November 10, 2013, however was the day that would change the trajectory of my life. A day still so vivid in my mind. I had worked the night before and around 2 p.m. I woke up suddenly to the sound of my husband’s footsteps coming up the stairs to give me his phone. On the other end I heard my mother say, ‘Something has happened to Drew. He’s had a seizure. We were on our way to the park.’ I remember thinking to myself, ‘I have experienced seizures in the past. He’ll be OK.’ But still I felt uneasy and called work to let them know I wouldn’t be there that night.
Second phone call. ‘Cardiac arrest.’ Everything was a blur. ‘Stopped breathing, CPR.’ I only recall bits and pieces of that conversation. But what I remember distinctly is everything around me going silent and being surrounded by my own screams. I remember the coarse feel of the carpet underneath my knees as I hit the floor and begged God to let him be okay. I threw clothes in a suitcase frantically, fully prepared to be spending a lot of time in an ICU.
Fifteen minutes on the road from Nashville to Atlanta. Third phone call. ‘He’s gone. They couldn’t save him.’ My screams filled the car, my vision blurred by tears. I was devastated. My nephew, who was more like a brother to me, was gone. I’d never see him smile again or hear his voice. I had seen him about a month before—the last photo I took of him was in my parents’ boat out on the lake. Smiling. Laughing. No signs anything was wrong. But yet there was.
Despite a common misconception that surgery is a cure, a congenital heart defect is a lifelong diagnosis and as children turn into adults their risk of heart failure, stroke, arrhythmia and sudden cardiac death increases. A few years prior to Drew’s passing I had discovered an organization called the Adult Congenital Heart Association (ACHA) and learned I, along with Drew, should be under the care of a cardiologist who specializes in adult congenital heart disease. I am fortunate since that day I have been in the appropriate care however this was not so for Drew. He was lost to care for less than two years. He had a smile that could light up a room. He had a zest for life and never met a stranger. He was 20-years-old.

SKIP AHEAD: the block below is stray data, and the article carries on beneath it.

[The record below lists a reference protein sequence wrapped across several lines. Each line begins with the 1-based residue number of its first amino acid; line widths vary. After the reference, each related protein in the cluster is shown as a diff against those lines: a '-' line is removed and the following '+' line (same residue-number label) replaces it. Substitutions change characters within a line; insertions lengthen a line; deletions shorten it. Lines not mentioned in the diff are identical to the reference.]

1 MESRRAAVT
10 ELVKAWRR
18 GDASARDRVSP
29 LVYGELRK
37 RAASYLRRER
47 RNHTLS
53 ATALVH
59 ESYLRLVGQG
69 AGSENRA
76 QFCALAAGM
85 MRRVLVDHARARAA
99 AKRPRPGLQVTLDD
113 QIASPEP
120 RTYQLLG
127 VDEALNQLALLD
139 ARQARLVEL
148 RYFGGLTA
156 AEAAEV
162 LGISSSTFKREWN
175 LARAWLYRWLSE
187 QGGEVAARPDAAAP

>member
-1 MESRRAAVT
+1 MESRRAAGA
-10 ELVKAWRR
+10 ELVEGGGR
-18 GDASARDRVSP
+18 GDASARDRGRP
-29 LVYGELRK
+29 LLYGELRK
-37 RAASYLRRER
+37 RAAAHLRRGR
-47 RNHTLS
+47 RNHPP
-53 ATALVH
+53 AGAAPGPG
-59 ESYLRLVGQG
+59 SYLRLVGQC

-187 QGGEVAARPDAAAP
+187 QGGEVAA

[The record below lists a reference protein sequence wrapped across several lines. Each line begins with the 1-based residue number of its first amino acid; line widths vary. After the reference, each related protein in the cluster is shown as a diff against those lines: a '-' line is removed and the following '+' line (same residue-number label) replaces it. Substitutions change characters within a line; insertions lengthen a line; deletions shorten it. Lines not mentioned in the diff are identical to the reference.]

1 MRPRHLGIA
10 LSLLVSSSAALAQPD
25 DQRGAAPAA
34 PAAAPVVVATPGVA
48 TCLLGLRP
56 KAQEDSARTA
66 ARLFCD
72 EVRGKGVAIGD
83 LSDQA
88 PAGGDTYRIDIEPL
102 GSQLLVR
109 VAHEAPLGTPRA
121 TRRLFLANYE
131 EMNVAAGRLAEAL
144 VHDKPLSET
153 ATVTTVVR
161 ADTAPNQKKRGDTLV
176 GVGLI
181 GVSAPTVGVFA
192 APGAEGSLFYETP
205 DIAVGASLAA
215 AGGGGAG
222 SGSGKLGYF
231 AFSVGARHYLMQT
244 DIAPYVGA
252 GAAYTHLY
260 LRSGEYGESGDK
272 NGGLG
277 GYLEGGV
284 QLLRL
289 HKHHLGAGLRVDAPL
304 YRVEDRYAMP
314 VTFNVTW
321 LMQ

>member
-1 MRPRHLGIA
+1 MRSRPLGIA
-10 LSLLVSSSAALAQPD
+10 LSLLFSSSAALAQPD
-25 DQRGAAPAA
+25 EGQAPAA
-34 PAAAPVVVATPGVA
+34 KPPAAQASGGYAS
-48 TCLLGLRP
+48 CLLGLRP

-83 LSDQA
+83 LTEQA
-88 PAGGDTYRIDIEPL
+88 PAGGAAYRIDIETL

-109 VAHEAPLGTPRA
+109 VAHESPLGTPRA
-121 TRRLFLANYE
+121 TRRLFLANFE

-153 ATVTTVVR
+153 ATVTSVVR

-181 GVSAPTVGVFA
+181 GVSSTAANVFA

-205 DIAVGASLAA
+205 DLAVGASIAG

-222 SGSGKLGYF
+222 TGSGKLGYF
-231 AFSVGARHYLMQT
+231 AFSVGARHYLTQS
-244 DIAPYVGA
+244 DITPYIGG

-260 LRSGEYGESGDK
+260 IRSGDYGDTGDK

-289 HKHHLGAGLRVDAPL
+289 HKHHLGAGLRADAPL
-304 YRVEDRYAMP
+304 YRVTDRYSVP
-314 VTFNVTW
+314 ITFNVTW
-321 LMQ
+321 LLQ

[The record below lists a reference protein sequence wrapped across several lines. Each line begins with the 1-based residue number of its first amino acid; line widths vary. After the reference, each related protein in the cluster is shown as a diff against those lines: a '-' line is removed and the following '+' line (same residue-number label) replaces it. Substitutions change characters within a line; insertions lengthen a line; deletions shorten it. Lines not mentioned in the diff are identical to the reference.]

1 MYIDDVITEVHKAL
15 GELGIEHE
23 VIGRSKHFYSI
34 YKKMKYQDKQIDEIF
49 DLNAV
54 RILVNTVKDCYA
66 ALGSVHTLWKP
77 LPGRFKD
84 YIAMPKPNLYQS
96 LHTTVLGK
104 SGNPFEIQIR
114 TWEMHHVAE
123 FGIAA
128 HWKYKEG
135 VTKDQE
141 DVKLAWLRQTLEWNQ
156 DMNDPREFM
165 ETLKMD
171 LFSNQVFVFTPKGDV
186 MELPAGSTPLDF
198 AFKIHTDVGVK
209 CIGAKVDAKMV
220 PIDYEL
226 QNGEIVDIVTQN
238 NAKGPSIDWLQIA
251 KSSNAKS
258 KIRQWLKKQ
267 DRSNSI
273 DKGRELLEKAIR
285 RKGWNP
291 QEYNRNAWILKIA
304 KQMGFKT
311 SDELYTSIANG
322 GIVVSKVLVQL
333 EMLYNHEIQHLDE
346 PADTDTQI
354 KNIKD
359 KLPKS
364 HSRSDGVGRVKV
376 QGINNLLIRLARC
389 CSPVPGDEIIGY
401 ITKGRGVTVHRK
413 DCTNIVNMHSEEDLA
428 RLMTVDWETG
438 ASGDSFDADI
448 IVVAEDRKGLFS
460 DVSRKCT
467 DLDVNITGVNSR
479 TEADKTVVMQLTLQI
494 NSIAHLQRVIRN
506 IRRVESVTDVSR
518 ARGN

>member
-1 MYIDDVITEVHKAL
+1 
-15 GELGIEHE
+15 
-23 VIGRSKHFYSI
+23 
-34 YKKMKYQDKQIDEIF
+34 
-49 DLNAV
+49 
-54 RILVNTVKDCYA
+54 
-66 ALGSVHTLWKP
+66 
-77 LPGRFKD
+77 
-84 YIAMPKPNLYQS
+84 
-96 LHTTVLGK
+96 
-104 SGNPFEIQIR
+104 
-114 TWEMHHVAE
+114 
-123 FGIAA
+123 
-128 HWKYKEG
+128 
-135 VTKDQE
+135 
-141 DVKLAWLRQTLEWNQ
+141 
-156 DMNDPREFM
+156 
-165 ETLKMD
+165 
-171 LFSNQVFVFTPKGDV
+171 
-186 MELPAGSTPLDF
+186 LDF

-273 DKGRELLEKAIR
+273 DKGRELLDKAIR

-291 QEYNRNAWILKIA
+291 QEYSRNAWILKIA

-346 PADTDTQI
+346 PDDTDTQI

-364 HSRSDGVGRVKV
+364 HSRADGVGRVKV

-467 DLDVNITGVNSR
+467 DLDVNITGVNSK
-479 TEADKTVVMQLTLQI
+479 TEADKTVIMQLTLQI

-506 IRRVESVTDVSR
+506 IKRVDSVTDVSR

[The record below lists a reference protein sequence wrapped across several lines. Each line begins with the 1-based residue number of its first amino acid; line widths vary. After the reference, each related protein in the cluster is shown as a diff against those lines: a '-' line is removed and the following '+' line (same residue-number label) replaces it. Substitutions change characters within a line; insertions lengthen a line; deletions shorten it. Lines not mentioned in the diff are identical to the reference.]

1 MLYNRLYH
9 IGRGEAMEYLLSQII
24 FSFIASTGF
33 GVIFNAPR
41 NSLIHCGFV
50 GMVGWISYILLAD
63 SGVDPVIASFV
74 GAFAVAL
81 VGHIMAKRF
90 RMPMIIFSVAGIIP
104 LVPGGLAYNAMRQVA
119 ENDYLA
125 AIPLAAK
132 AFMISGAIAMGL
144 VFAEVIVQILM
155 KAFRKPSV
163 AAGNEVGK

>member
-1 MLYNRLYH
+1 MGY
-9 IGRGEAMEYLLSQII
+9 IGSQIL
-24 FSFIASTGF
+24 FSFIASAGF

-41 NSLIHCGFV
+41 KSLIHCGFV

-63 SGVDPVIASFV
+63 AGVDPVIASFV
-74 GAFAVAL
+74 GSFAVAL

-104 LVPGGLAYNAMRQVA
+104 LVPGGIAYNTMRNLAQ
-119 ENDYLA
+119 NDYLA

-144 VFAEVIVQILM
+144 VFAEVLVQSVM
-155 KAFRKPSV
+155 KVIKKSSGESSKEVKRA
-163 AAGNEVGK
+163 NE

Feeling the need to channel my grief—and to some extent my guilt—over Drew’s death into something positive I began searching out avenues to raise awareness. This included sharing mine and Drew’s story with organizations like World of Broken Hearts and volunteering with ACHA. In 2017, I joined ACHA’s staff as the Membership & Volunteer Coordinator where I educate patients and families on the importance of lifelong care, connect our members with resources, oversee our volunteer program and lead our local Walk for 1 in 100. There are close to 3 million children and adults estimated to be living with a CHD in the United States, the most common birth defect. Of that number around 1.4 million are adults yet less than 10% are in appropriate follow-up care. On the most terrible day of my life I truly understood what it meant to have a lifelong condition and I made a promise to honor Drew’s memory by advocating, educating and raising awareness however I could to whoever would listen. And I intend to keep that promise.”
This story was submitted to Love What Matters by Misty Sharpe. For more information on congenital heart defects, the Adult Congenital Heart Association or the Walk for 1 in 100, visit www.achaheart.org. Follow them on Instagram here and Facebook here. Submit your own story here, and be sure to subscribe to our free email newsletter for our best stories.